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Susan Duncan

ship themselves off to various building sites. Spilling not a single drop of Ettie’s famously frothy cappuccinos. She makes a mental note to keep an eye out for the straggler tomorrow morning. He has the look of a half-starved dog. Not long off one of the boats, she reckons. And she’s not talking about cruising pleasure yachts.

While he waits for his order, Sam pulls a small book out of the back pocket of the shorts he wears year-round no matter how far the mercury dips, thinking it’s a bloody slim volume to claim it contains The Concise History of the World. Still, Kate told him once that she had a sub-editor who reckoned the bible could be cut back to twelve hundred words if you put your mind to it, so who was he, a bargeman who took his daily cues from the sky and sea, to judge? He silently chastises himself for referring to his beloved lighter as a barge. Habit. Tell people you have a lighter and they think you’re talking about a Bic. He’d always been a matches man back when he indulged in sweet-tasting rollie tobacco. The stuff that gave off a scent – now that he thinks of it – not unlike the candles Kate’d whipped out last night to soften him before giving him his marching orders. He feels his emotions spiralling downwards again. Opens The Concise History of the World to page one to take his mind off the precariousness of romance. Global cooling around six million years ago wiped out tropical forests in sub-Sahara Africa and triggered the rise of savannahs. The change in environment saw the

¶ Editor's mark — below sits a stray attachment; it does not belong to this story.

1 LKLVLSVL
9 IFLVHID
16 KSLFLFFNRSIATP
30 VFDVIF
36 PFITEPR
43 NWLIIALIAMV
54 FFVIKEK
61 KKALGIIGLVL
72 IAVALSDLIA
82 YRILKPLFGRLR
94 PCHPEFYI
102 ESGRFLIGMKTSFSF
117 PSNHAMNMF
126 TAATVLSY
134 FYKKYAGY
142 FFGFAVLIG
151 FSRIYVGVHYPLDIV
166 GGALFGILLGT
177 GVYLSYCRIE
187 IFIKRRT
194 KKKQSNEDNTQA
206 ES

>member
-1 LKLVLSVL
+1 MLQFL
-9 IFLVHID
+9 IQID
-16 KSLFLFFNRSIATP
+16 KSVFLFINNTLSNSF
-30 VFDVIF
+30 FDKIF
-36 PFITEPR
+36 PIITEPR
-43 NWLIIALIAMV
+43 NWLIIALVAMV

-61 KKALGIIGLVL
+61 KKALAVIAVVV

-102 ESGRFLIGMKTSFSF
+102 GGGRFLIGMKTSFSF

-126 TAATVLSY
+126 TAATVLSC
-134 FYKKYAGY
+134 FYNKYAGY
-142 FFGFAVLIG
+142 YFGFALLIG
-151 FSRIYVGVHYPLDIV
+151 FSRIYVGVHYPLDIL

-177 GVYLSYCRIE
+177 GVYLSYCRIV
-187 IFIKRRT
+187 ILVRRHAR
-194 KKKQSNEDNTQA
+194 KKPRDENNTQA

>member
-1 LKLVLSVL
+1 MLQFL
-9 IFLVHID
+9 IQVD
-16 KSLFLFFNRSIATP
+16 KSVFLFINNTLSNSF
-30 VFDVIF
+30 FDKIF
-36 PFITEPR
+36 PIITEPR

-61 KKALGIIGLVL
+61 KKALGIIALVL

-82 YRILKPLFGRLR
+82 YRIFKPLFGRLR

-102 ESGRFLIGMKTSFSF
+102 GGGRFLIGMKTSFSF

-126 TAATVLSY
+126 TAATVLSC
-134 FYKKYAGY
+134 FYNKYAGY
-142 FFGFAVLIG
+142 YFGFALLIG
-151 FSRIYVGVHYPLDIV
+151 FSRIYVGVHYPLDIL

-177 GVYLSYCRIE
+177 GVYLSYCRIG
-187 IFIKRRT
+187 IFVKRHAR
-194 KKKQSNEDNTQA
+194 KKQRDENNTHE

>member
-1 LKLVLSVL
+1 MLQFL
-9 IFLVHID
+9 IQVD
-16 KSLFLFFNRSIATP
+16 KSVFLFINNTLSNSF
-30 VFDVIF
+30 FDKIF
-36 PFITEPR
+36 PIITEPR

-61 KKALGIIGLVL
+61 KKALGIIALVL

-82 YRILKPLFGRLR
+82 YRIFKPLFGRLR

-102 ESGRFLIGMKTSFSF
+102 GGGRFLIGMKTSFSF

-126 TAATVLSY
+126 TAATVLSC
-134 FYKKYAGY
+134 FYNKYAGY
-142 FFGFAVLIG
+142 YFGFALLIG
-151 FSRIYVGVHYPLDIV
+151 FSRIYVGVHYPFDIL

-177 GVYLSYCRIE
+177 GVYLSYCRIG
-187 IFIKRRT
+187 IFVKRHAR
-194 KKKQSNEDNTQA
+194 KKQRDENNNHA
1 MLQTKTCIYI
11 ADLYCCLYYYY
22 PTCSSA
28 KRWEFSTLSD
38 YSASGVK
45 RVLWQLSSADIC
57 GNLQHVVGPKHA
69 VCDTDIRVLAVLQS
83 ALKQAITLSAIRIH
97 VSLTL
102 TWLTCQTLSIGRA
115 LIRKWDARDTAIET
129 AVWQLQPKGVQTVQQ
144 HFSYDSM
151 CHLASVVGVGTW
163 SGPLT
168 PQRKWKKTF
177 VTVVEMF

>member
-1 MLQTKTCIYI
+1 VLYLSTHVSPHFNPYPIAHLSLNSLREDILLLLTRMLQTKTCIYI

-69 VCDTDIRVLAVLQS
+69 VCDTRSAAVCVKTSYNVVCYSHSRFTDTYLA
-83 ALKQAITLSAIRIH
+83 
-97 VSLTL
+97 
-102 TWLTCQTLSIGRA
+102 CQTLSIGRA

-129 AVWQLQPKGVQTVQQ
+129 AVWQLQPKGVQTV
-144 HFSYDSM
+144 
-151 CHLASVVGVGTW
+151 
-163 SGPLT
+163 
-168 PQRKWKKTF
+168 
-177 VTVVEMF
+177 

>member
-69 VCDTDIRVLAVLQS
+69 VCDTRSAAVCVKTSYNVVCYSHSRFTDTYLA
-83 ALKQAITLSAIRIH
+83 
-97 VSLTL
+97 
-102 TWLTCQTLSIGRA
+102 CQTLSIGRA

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Gone Fishing

development of new carnivores and omnivores, including hominines, the ancestors of modern man. He wonders what global warming will give rise to and quickly decides that on an evolutionary scale of six million years – or six hundred years, which seems to be the equivalent time-frame in the current high-speed world – it’s not going to be his problem. And, looking on the bright side, who knows what amazing creatures will evolve out of the heat and dust? His eyes track the glitter of a plastic bottle floating under the deck. He’s tempted to hazard a guess that wet footprints will be the next significant evolutionary step if the current epidemic of two-legged water guzzlers continues. The bottle emerges into daylight. Sam swoops on it like a hawk and heads inside the café to locate a bin. Finding the café deserted, he leans on the polished counter and raises an eyebrow in hope. ‘Give me five,’ Ettie says, still looking frazzled, even though the pressure is off. ‘I’m having trouble getting my head sorted this morning. Monday, eh? Bugger, where did I put the oven mitt?’ She spins full circle. Wipes her brow. Goes bright pink. ‘No rush, love. Take your time. Er, the mitt’s in front of you. There.’ He points. Ettie snatches it up. ‘Bloody hell. Must be going blind,’ she says, crossly, her face beetroot now. Sam grins, joking: ‘Senior moments compressing, eh?’ Ettie gives him a look that shrivels his kidneys. In Bertie’s day, Sam recalls, the counter was a dusty mess of tins of antique baked beans, melted globs of sweets and